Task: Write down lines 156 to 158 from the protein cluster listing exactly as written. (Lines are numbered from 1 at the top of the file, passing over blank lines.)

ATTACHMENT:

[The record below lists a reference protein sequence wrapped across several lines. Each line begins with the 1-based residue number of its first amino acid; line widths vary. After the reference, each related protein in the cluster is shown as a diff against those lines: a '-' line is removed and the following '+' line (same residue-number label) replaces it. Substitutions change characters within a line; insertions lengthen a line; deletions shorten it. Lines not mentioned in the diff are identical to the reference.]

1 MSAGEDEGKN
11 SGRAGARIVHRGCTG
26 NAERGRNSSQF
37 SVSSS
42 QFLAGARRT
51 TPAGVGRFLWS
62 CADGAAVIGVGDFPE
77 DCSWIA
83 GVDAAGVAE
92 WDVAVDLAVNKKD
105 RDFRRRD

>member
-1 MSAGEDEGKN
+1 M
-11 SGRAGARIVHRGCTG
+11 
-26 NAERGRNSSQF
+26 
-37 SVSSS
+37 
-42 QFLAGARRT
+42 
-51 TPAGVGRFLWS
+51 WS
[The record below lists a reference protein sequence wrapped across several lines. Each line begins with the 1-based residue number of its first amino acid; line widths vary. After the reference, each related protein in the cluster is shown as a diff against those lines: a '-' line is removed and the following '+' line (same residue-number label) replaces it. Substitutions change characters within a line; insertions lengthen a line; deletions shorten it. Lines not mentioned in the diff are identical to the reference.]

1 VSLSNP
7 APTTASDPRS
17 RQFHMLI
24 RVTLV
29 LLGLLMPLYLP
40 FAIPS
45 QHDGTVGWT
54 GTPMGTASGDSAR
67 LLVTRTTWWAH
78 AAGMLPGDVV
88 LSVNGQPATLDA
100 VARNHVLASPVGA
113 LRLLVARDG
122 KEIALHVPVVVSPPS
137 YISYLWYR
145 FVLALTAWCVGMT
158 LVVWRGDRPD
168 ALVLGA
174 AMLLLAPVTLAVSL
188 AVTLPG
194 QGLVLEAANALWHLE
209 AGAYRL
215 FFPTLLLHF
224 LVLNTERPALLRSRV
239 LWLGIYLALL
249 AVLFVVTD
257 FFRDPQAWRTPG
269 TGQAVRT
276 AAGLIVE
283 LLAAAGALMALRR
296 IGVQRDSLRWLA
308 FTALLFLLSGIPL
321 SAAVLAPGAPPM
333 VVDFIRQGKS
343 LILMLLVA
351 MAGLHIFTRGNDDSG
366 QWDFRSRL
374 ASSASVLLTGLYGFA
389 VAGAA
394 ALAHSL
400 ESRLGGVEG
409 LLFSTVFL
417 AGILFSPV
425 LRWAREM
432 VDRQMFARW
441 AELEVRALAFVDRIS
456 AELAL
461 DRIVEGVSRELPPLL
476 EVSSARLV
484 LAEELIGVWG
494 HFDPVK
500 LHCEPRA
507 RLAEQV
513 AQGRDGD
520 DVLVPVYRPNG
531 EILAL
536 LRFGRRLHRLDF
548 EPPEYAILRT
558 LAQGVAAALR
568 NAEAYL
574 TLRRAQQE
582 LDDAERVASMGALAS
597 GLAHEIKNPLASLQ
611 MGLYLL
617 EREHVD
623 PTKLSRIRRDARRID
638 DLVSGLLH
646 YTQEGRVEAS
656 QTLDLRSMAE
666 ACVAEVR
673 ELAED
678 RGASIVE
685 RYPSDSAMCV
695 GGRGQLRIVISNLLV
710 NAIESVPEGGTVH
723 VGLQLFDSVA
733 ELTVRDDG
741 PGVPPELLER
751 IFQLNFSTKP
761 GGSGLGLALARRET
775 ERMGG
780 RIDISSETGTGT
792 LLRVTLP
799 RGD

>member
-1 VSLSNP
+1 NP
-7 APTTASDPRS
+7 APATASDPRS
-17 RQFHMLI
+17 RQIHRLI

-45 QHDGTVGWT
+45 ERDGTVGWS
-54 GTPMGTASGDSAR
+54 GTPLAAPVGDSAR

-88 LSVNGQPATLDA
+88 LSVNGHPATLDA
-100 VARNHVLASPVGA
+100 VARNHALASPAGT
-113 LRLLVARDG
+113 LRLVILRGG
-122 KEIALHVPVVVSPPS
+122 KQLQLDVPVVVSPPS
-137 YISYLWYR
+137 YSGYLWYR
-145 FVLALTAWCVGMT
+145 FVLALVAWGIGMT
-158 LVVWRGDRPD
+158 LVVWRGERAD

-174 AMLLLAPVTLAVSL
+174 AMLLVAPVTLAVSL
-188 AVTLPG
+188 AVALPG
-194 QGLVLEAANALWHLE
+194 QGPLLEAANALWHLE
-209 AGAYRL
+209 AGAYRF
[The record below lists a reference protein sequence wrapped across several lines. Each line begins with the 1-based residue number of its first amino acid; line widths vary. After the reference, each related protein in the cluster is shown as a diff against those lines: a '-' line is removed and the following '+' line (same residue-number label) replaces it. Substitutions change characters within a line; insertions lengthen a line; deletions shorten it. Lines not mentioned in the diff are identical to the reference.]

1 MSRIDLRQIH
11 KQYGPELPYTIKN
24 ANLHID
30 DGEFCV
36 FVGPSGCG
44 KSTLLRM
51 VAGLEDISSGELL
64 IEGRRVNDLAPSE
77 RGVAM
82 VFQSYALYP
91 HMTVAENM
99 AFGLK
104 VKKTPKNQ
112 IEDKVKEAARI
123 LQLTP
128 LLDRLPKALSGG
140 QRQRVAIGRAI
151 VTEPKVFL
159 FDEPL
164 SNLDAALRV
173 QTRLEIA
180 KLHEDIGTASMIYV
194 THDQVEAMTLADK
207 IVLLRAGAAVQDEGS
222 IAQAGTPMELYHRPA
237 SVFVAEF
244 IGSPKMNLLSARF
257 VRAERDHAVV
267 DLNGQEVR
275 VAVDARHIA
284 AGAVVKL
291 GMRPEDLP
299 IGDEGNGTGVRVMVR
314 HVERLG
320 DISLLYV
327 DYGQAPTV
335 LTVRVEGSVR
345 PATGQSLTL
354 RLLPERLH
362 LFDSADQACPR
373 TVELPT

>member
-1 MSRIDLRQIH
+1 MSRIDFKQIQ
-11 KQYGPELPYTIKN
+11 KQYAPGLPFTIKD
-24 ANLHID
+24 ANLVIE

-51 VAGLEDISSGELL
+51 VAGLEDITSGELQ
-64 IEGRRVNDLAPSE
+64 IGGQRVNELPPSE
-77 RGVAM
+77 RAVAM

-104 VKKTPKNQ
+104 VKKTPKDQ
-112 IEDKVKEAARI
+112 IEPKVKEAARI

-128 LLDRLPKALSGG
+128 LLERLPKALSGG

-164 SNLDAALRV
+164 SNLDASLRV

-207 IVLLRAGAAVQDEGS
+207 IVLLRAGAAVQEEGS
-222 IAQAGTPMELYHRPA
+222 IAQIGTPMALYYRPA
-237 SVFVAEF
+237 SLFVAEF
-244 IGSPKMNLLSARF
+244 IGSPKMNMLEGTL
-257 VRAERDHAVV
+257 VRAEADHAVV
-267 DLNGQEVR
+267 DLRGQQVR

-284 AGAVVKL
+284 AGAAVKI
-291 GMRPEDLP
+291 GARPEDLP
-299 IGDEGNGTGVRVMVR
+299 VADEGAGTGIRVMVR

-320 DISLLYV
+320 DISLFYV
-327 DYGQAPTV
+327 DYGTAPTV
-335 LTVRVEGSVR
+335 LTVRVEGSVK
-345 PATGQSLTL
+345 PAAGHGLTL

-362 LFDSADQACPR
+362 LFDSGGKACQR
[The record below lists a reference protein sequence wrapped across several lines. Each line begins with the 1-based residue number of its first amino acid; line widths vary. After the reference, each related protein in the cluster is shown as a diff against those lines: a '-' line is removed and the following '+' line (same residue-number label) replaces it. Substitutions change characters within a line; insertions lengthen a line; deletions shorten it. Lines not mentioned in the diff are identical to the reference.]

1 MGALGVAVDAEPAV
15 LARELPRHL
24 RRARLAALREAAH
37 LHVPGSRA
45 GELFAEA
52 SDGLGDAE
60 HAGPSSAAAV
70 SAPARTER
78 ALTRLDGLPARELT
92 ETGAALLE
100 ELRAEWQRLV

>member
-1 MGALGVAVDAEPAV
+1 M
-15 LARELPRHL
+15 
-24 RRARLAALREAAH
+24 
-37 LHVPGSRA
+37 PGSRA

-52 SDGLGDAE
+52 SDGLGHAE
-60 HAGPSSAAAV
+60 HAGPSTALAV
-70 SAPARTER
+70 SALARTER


99 AFGLK
104 VKKTPKNQ
112 IEDKVKEAARI